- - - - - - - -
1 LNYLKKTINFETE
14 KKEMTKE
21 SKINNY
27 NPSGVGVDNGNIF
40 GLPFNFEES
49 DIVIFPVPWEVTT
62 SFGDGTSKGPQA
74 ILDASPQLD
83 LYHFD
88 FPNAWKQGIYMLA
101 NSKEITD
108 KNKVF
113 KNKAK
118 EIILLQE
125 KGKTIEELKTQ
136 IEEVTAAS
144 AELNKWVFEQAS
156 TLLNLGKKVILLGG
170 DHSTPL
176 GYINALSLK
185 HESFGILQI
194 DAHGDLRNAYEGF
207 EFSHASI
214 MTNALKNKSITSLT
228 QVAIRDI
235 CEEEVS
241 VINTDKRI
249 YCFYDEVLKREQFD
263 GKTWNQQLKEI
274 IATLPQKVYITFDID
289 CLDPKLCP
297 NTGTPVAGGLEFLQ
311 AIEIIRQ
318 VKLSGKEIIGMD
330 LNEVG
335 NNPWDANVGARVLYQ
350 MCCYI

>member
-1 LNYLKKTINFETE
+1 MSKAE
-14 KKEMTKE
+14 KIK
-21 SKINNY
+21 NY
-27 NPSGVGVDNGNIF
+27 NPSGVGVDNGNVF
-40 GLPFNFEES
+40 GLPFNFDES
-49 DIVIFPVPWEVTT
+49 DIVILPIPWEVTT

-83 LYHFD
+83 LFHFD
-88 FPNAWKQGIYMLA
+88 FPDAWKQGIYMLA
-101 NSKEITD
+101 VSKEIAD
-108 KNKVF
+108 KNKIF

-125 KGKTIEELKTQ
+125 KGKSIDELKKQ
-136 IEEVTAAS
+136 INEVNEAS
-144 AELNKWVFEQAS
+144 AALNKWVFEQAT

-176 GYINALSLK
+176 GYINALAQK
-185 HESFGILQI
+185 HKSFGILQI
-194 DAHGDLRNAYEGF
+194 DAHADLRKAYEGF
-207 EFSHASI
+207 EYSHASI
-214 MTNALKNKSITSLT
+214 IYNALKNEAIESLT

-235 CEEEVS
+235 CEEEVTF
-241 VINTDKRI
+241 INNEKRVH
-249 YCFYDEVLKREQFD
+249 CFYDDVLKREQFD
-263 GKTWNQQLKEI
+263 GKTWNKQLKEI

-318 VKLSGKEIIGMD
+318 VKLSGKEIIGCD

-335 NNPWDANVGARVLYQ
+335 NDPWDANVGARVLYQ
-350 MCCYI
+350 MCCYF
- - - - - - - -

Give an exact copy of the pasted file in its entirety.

1 LNYLKKTINFETE
14 KKEMTKE
21 SKINNY
27 NPSGVGVDNGNIF
40 GLPFNFEES
49 DIVIFPVPWEVTT
62 SFGDGTSKGPQA
74 ILDASPQLD
83 LYHFD
88 FPNAWKQGIYMLA
101 NSKEITD
108 KNKVF
113 KNKAK
118 EIILLQE
125 KGKTIEELKTQ
136 IEEVTAAS
144 AELNKWVFEQAS
156 TLLNLGKKVILLGG
170 DHSTPL
176 GYINALSLK
185 HESFGILQI
194 DAHGDLRNAYEGF
207 EFSHASI
214 MTNALKNKSITSLT
228 QVAIRDI
235 CEEEVS
241 VINTDKRI
249 YCFYDEVLKREQFD
263 GKTWNQQLKEI
274 IATLPQKVYITFDID
289 CLDPKLCP
297 NTGTPVAGGLEFLQ
311 AIEIIRQ
318 VKLSGKEIIGMD
330 LNEVG
335 NNPWDANVGARVLYQ
350 MCCYI

>member
-1 LNYLKKTINFETE
+1 MSKAE
-14 KKEMTKE
+14 KIK
-21 SKINNY
+21 NY
-27 NPSGVGVDNGNIF
+27 NPSGVGVDNGNVF
-40 GLPFNFEES
+40 GLPFNFDES
-49 DIVIFPVPWEVTT
+49 DIVILPIPWEVTT

-83 LYHFD
+83 LFHFD
-88 FPNAWKQGIYMLA
+88 FPDAWKQGIYMLA
-101 NSKEITD
+101 VSKEIAD
-108 KNKVF
+108 KNKIF

-125 KGKTIEELKTQ
+125 KGKSIDELKKQ
-136 IEEVTAAS
+136 INEVNEAS
-144 AELNKWVFEQAS
+144 AALNKWVFEQAT

-176 GYINALSLK
+176 GYINALAQK
-185 HESFGILQI
+185 HKSFGILQI
-194 DAHGDLRNAYEGF
+194 DAHADLRKAYEGF
-207 EFSHASI
+207 EYSHASI
-214 MTNALKNKSITSLT
+214 IYNALKNEAIESLT

-235 CEEEVS
+235 CEEEVTF
-241 VINTDKRI
+241 INNEKRVH
-249 YCFYDEVLKREQFD
+249 CFYDDVLKREQFD
-263 GKTWNQQLKEI
+263 GKTWNKQLKEI

-318 VKLSGKEIIGMD
+318 VKLSGKEIIGCD

-335 NNPWDANVGARVLYQ
+335 NDPWDANVGARVLYQ
-350 MCCYI
+350 MCCYF